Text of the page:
|Publication number||US6066692 A|
|Application number||US 09/183,922|
|Publication date||May 23, 2000|
|Filing date||Oct 30, 1998|
|Priority date||Oct 30, 1998|
|Also published as||EP0997485A1|
|Publication number||09183922, 183922, US 6066692 A, US 6066692A, US-A-6066692, US6066692 A, US6066692A|
|Inventors||Chao-Fong Tien, Ning Chen, Frank Vito DiStefano, Thomas Michael Santosusso|
|Original Assignee||Air Products And Chemicals, Inc.|
|Export Citation||BiBTeX, EndNote, RefMan|
|Patent Citations (8), Non-Patent Citations (4), Referenced by (5), Classifications (24), Legal Events (3)|
|External Links: USPTO, USPTO Assignment, Espacenet|
In recent times, reducing the volatile organic content (VOC) of coating formulations has been a major research focus in the paint and coatings industries. This is mainly driven by government regulations to reduce volatile organics released into the atmosphere. To meet this challenge, higher solid, waterborne and powder coatings have received increased attention as potential substitutes for solvent based coatings system. However, most of these coating systems are less resistant to chemical and solvent attack, they are lower in gloss and, in many cases, they are substantially more expensive than solvent based systems.
Polyurethanes have been particularly important in coatings by virtue of their outstanding properties. Waterborne polyurethanes and their use for coatings have been known for many years. They possess many properties that are significantly superior to other waterborne systems, but they are still insufficient to match the performance of solvent based two-component polyurethane systems. This is especially true regarding hardness, gloss, and solvent resistance. The development of two-component waterborne polyurethanes has helped overcome some of these deficiencies. However, most of the two-component waterborne systems are not completely free of VOC and are expensive.
Representative examples from the patent literature which describe advancements in two-component water dispersible polyurethanes follows.
U.S. Pat. No. 5,075,370 (Kubitza et al., 1991) discloses a two-component, aqueous coating composition which contains as binder components a polymer polyol component having carboxylic or sulfonic acid groups, such as a hydroxyacrylate polymer, and a polyisocyanate component in quantities corresponding to an NCO/OH equivalent ratio of about 0.5:1 to 5:1. The polyisocyanate component is emulsified in an aqueous solution of the polymer polyol component.
U.S. Pat. No. 5,194,487 (Jacobs, 1993) discloses two-component, aqueous polyurethane dispersions for coatings which contain an isocyanate-reactive component in which there is an aqueous dispersion of a hydroxy functional polyurethane and a polyol, and a water dispersible polyisocyanate component. The two components are present in an amount to provide an equivalent ratio of isocyanate to hydroxyl groups of 0.8:1 to 4:1. Organic solvents can be used in the production of the hydroxy functional polyurethanes and in reducing the viscosity of the water dispersible polyisocyanate component.
U.S. Pat. No. 5,331,039 (Blum et al., 1994) discloses two-component coating compositions in which the aqueous binder composition is based on at least two water dispersible polyol polymers and a polyisocyanate component dispersed therein and the NCO:OH equivalent ratio is 0.2:1 to 5:1. Five general groups of water dispersible polyol polymers are described; for example, polyester resin containing urethane, carboxyl and/or hydroxy groups, polyacrylate resins containing hydroxyl, carboxylate and/or sulfonate groups, and an acrylate-grafted polyester resins containing hydroxyl, carboxylate and/or sulfonate groups.
U.S. Pat. No. 5,552,477 (Dhein et al., 1996) discloses a method for producing an aqueous coating agent based on a polyol component dissolved and/or dispersed in water which is combined with a reactive diluent having at least one group which is reactive with isocyanate groups, and a polyisocyanate component emulsified in the aqueous solution or dispersion of the polyol. The polyol component consists of at least one water-dilutable polyacrylic resin or polyester resin containing hydroxyl groups and chemically bonded carboxylate and/or sulphonate groups, and the polyisocyanate component is not hydrophilicly modified. The equivalent ratio of isocyanate groups to groups capable of reacting with isocyanate groups is 0.5:1 to 5:1.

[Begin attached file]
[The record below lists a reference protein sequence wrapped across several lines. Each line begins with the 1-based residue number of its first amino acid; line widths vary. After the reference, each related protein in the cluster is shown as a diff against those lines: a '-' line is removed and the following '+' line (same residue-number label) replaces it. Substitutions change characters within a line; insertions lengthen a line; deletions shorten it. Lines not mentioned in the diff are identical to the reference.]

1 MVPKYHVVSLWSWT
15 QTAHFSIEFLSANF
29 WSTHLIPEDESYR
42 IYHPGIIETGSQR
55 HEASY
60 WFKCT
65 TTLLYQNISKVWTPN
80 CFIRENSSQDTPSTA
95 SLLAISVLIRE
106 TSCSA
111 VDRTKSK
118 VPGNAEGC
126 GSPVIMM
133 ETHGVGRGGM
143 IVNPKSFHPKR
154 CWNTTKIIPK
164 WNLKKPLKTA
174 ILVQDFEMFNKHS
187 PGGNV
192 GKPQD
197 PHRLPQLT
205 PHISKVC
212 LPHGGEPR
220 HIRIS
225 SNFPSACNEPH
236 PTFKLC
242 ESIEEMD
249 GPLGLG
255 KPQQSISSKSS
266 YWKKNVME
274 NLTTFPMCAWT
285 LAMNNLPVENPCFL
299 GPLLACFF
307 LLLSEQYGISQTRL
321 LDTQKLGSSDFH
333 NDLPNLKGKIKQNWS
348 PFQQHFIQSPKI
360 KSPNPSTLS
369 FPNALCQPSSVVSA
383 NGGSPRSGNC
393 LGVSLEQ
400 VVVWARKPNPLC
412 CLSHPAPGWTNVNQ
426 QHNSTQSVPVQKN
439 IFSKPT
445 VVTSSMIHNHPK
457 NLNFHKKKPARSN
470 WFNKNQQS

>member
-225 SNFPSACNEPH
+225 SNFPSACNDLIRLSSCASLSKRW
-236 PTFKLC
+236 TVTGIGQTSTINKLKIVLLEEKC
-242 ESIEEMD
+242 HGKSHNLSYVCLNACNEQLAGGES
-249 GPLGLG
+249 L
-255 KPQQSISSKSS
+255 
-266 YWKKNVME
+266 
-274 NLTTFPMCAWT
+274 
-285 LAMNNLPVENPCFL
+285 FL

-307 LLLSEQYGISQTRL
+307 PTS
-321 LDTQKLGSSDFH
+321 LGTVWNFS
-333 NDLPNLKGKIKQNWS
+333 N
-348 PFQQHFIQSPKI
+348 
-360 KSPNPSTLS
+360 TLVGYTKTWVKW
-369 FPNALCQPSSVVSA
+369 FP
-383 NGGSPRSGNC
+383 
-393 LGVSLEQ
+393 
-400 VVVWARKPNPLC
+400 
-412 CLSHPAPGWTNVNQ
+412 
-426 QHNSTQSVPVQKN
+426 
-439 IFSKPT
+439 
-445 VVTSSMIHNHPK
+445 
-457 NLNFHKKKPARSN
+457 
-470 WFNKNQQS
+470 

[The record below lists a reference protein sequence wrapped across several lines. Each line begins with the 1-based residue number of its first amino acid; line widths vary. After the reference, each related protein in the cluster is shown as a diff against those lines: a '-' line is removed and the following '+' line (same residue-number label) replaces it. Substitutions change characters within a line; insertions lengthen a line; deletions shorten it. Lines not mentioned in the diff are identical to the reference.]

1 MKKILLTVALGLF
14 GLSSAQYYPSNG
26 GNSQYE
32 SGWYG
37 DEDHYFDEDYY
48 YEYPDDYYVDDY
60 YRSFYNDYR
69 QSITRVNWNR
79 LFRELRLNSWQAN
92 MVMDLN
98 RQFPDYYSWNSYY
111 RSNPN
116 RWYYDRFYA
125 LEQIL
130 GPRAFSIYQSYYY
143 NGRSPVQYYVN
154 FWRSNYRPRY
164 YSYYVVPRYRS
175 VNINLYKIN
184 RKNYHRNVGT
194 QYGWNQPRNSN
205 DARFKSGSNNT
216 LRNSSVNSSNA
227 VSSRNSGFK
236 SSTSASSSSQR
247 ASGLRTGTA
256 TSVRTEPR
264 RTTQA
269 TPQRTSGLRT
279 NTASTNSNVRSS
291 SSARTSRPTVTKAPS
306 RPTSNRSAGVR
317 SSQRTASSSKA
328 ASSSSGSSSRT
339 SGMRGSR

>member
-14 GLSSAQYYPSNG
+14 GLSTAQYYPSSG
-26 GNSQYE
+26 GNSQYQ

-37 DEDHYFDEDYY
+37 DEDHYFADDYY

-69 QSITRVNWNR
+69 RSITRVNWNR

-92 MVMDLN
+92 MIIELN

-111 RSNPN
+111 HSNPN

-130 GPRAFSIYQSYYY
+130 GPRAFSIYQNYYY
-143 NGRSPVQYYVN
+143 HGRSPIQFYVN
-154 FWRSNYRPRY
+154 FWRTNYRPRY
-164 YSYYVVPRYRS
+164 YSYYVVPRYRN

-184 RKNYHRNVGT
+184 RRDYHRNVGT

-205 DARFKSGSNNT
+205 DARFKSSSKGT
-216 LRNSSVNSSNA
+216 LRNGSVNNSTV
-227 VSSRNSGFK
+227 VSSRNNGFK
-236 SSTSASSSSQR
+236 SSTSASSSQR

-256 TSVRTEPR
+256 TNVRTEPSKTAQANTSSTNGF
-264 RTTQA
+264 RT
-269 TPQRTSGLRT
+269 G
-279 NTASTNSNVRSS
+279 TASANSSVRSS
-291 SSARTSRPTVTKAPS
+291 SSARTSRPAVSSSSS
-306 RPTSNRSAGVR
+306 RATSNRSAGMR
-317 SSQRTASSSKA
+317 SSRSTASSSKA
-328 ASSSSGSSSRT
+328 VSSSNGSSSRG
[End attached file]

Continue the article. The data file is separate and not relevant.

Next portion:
U.S. Pat. No. 5,508,340 (Hart, 1996) discloses a substantially solvent free aqueous two-component polyurethane coating composition in which one component is a combined polyol and amine phase and the other component is a polyisocyanate. The ratio between the isocyanate equivalents and the sum of the active hydrogen equivalents of the polyols and amines is at least 0.5:1.
The following publications provide background on the way high Tg polymer particles affect latex films:
J. Feng, et al., "Effect of Hard Polymer Filler Particles on Polymer Diffusion in Low-Tg Latex Film," Macromolecules, Vol.31, 1998, pages 5290-5299.
S. T. Eckersley, et al., "Mechanistic Considerations of Particle Size Effects on Film Properties of Hard/Soft Latex Blends," Journal of Coatings Technology, Vol. 69, No. 864, January 1997, pages 97-107.
The present invention is directed to an improved aqueous based, two component coating composition and to the coating formed therefrom. The coating composition is a combination of a water dispersible polyisocyanate, optionally, a polyhydric alcohol, and a non-functional, high Tg, aqueous vinyl polymer latex stabilized with a polyol emulsifier. One or more substantially non-functional (i.e., containing substantially no hydroxyl or carboxyl groups) vinyl monomers are emulsion polymerized in an aqueous medium containing one or more water dispersible and/or water soluble low molecular weight (Mn of about 500 to 5000), acid-containing polyols as emulsifier and one or more aqueous reactive amines as counter ions to the polyol. By reactive amines is meant amines which contain functional groups which will react with isocyanate groups. The vinyl monomers should be such as to form a high Tg polymer. By high Tg is meant a Tg above the ambient temperature at which the coating is applied or temperature to which the coating will be exposed. The high Tg vinyl polymer latex is combined with a water dispersible polyisocyanate in an amount such that the equivalent ratio of isocyanate to hydroxyl groups ranges from 0.5:1 to 5:1. Preferably, a polyhydric alcohol is also mixed with the high Tg vinyl polymer latex and the water dispersible polyisocyanate. A preferred two component coating composition can be prepared by the following procedure: